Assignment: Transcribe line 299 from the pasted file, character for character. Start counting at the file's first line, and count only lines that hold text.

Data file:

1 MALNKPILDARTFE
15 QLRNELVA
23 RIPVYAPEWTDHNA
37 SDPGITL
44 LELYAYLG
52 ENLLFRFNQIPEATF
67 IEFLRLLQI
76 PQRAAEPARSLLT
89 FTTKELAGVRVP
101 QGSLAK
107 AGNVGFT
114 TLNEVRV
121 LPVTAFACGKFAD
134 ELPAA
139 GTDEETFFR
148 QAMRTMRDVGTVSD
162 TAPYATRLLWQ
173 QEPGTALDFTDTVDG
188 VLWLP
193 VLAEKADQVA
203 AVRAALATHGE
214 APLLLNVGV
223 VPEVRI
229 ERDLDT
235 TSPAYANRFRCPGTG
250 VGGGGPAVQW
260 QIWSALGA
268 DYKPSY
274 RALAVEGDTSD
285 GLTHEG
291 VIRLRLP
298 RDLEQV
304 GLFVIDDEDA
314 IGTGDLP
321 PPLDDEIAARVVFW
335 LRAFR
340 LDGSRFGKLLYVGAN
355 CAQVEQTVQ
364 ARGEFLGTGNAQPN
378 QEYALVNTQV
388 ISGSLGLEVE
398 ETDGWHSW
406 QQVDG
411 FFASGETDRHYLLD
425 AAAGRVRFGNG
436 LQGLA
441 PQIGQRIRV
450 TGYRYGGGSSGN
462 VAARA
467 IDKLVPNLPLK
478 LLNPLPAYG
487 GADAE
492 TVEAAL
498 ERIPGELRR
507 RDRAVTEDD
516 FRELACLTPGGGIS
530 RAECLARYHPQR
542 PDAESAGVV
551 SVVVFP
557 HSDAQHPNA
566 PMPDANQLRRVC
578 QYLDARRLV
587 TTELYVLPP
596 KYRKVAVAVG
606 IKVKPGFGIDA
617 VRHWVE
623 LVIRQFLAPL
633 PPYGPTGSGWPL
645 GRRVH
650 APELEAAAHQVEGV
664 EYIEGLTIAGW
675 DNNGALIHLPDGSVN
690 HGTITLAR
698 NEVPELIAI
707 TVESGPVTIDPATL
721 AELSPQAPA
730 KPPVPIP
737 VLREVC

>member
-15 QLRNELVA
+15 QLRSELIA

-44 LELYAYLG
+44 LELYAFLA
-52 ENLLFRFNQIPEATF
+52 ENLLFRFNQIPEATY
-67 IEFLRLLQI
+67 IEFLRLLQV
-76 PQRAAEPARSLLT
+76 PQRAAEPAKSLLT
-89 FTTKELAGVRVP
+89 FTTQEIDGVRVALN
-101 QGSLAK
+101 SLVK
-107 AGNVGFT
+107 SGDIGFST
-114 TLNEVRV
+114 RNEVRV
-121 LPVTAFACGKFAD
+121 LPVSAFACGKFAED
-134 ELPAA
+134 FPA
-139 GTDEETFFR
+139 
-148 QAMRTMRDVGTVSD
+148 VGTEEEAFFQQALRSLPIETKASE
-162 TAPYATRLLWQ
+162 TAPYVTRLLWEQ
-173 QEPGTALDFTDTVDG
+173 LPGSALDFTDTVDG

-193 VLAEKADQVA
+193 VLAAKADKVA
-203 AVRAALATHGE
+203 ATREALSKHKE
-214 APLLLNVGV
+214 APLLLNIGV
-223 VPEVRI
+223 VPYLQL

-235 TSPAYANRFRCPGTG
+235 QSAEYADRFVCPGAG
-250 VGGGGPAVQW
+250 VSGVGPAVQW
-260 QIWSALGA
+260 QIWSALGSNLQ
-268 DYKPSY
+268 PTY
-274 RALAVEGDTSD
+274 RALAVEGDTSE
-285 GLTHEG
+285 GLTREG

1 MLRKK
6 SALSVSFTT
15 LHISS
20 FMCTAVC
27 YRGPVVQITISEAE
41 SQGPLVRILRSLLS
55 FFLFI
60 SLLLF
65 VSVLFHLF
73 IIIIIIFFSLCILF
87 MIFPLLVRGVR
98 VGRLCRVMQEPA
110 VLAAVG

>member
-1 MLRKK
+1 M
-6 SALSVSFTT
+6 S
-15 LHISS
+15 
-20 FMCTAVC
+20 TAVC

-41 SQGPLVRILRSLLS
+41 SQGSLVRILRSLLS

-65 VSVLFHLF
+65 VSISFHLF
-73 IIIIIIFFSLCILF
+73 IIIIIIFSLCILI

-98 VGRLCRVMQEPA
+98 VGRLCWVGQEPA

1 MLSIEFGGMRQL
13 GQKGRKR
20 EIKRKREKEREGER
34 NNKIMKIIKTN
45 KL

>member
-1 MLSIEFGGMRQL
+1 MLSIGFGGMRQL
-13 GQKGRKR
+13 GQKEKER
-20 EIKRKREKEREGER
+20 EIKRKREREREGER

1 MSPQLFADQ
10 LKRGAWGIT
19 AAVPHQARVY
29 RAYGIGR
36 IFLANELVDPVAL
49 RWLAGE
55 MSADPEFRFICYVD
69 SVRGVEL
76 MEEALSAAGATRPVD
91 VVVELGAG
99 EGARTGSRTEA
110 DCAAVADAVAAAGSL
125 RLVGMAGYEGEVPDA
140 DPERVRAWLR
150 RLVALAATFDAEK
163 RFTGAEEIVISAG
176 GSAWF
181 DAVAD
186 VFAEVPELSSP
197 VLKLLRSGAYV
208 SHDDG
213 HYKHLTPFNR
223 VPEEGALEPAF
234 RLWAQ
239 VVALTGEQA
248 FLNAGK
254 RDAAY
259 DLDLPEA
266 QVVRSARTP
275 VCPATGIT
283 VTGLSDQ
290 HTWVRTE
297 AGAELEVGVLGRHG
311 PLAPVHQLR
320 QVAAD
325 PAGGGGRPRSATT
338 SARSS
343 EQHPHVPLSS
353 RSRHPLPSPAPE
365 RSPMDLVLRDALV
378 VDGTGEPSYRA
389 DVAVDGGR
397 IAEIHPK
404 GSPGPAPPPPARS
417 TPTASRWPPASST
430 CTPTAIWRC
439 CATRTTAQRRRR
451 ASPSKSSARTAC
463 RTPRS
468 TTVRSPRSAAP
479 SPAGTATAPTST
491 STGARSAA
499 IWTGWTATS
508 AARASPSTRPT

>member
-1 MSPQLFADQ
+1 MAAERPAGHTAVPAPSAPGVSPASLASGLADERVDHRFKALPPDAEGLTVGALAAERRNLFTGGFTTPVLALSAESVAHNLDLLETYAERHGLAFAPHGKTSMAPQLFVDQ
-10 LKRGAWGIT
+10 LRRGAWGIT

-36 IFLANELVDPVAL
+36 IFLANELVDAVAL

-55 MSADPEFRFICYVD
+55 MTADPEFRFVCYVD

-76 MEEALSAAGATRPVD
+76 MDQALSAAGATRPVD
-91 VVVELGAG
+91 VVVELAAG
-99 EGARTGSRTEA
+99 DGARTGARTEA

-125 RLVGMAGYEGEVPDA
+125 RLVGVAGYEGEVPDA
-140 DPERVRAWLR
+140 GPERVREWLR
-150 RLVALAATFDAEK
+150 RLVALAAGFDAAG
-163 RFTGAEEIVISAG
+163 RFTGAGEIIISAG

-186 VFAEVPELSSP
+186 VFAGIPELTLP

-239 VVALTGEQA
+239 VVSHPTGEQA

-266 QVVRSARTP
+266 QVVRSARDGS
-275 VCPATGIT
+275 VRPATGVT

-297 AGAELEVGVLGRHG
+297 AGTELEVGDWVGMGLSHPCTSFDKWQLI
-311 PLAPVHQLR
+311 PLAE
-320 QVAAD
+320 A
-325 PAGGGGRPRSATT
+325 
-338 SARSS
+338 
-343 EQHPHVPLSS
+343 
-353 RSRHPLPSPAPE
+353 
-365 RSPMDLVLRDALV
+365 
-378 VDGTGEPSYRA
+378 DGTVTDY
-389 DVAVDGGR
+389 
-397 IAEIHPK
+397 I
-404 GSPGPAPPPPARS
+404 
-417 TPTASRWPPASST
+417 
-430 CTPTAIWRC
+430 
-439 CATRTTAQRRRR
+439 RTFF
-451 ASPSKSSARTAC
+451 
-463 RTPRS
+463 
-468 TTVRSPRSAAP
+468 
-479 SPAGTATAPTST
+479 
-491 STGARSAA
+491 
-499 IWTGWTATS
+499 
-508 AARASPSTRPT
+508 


-508 AARASPSTRPT